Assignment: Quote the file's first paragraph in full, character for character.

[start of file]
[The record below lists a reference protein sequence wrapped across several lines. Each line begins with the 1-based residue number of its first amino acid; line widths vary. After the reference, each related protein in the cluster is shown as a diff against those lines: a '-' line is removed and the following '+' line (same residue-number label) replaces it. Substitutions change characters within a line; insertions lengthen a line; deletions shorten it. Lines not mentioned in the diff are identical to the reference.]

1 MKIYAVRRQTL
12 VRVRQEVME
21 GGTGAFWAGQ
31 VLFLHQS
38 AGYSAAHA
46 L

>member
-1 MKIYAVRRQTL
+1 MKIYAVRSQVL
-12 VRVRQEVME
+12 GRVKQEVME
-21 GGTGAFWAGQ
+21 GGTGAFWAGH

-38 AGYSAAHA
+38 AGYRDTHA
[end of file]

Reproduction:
[The record below lists a reference protein sequence wrapped across several lines. Each line begins with the 1-based residue number of its first amino acid; line widths vary. After the reference, each related protein in the cluster is shown as a diff against those lines: a '-' line is removed and the following '+' line (same residue-number label) replaces it. Substitutions change characters within a line; insertions lengthen a line; deletions shorten it. Lines not mentioned in the diff are identical to the reference.]